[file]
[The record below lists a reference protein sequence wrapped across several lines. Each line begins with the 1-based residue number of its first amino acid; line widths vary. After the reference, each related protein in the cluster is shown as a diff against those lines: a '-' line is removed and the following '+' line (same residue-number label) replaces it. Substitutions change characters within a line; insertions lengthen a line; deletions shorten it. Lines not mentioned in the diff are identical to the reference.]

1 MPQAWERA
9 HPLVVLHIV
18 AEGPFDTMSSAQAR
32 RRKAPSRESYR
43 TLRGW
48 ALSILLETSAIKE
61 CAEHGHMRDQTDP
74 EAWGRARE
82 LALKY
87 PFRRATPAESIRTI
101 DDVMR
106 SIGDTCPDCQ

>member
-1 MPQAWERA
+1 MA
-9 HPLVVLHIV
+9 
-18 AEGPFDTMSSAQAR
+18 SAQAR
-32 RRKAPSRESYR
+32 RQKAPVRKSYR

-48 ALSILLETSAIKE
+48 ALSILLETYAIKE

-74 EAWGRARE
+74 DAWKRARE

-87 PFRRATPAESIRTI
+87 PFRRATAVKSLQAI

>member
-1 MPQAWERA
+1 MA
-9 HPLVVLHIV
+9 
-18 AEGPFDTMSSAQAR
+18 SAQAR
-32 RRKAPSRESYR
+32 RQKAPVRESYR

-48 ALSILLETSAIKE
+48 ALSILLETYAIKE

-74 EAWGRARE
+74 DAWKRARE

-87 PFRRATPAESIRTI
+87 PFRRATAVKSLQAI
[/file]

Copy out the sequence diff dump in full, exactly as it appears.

[The record below lists a reference protein sequence wrapped across several lines. Each line begins with the 1-based residue number of its first amino acid; line widths vary. After the reference, each related protein in the cluster is shown as a diff against those lines: a '-' line is removed and the following '+' line (same residue-number label) replaces it. Substitutions change characters within a line; insertions lengthen a line; deletions shorten it. Lines not mentioned in the diff are identical to the reference.]

1 MPQAWERA
9 HPLVVLHIV
18 AEGPFDTMSSAQAR
32 RRKAPSRESYR
43 TLRGW
48 ALSILLETSAIKE
61 CAEHGHMRDQTDP
74 EAWGRARE
82 LALKY
87 PFRRATPAESIRTI
101 DDVMR
106 SIGDTCPDCQ

>member
-1 MPQAWERA
+1 MA
-9 HPLVVLHIV
+9 
-18 AEGPFDTMSSAQAR
+18 SAQAR
-32 RRKAPSRESYR
+32 RQKAPVRKSYR

-48 ALSILLETSAIKE
+48 ALSILLETYAIKE

-74 EAWGRARE
+74 DAWKRARE

-87 PFRRATPAESIRTI
+87 PFRRATAVKSLQAI

>member
-1 MPQAWERA
+1 MA
-9 HPLVVLHIV
+9 
-18 AEGPFDTMSSAQAR
+18 SAQAR
-32 RRKAPSRESYR
+32 RQKAPVRESYR

-48 ALSILLETSAIKE
+48 ALSILLETYAIKE

-74 EAWGRARE
+74 DAWKRARE

-87 PFRRATPAESIRTI
+87 PFRRATAVKSLQAI